|partition(x)||Which partition the operating system is on. In the above example, the operating system is on the first partition of the drive.|
|\WINDOWS="..."||Finally, the last portion of this line defines the directory of where Windows is located and what the boot menu should display as the operating system. In the above example, the boot menu would display "Microsoft Windows XP Home Edition" as a selection.|
The boot.ini file is a hidden system file located in the root directory of your primary hard drive. To edit this file we recommend you follow the steps below.
- From Windows, open an MS-DOS prompt by clicking "Start" and then "Run" and typing "cmd" in the text box. If you are not able to get into an MS-DOS prompt to edit the boot.ini file, boot into the recovery console to edit the file.
- At the MS-DOS prompt, type:
c: <press enter>
cd\ <press enter>
attrib -r -a -s -h boot.ini <press enter>
edit boot.ini <press enter>
- Additional information about the attrib command can be found on our attrib help page.
- Additional information about the edit command can be found on our edit help page.
Below is a listing of available boot.ini switches and a brief explanation. These switches can be used to help setup or troubleshoot a computer.
|/basevideo||Causes the operating system to use a standard VGA display when booting into the operating system.|
|/bootlog||Creates a log file named ntbtlog.txt of the computer booting.|
|/burnmemory||Causes the operating system to ignore the memory specified after the switch. For example, "/burnmemory=64" instructs the operating system to ignore 64MB of physical memory.|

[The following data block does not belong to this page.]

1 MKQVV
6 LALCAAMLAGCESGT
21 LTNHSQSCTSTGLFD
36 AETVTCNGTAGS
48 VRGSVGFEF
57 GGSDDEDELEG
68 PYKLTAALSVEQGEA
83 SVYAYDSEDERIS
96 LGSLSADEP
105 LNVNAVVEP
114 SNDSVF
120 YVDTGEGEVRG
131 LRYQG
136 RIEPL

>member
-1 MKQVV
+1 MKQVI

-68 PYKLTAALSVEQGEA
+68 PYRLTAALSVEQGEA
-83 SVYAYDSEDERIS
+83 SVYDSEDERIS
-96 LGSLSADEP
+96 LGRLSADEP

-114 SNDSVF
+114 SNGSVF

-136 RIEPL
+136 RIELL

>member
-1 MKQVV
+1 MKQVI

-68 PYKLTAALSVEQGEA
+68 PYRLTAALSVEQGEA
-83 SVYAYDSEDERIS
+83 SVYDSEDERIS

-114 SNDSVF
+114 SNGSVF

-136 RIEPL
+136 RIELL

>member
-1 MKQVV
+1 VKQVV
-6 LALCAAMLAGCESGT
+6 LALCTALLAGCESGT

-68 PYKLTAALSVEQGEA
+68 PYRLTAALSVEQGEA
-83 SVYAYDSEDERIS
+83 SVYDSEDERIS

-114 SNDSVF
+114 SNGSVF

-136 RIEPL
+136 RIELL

|/debug||Causes the kernel debugging to be enabled.|
|/fastdetect||Causes NTDETECT to not detect serial and parallel devices and instead let Plug and Play handle detection.|
|/maxmem||Limit the operating system to use the maximum memory of what the user specifies. For example, "/maxmem=32" instructs the operating system to use a maximum of 32MB.|
|/noguiboot||Microsoft Windows 2000 and above switch that, if enabled, will not load the graphics driver to display the graphic as Windows is starting|
|/nopae||Microsoft Windows 2000 switch that disables the computer's ability to utilize Intel Physical Address Extensions.|
|/numproc||Instructs the operating system on how many processors it is capable of using.|
|/onecpu||Causes the operating system to utilize one of the processors in a multi-processor computer.|
|/pae||Microsoft Windows 2000 switch that enables the computer to utilize Intel Physical Address Extensions.|
|/pcilock||Prevents the operating system from automatically assigning IO/IRQ resources to PCI devices.|
|/safeboot||Boot the computer safely (Safe Mode). This mode can also be accessed without modifying any files by pressing the "F8" key as the computer is booting.|
|/sos||Causes the operating system to print out information as it being processed.|
|/w95||Used when booting Windows 95 or Windows 98.|
|/w95dos||Used when booting MS-DOS.|
|/year||Option used to cause the operating system to ignore the year provided by systems the real-time clock and instead utilize the year specified after the switch. For example, a user may type /year=2003.|